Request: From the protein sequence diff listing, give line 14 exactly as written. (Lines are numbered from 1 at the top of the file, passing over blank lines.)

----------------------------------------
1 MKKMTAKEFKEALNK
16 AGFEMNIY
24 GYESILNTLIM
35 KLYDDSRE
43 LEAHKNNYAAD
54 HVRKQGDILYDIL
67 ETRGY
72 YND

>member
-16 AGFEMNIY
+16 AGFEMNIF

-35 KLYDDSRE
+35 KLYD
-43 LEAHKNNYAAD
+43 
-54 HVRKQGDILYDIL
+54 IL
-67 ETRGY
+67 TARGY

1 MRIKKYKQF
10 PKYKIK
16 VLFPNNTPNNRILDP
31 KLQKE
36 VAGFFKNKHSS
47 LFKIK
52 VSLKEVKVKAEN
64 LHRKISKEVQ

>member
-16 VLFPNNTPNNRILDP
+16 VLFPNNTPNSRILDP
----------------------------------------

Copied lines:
-43 LEAHKNNYAAD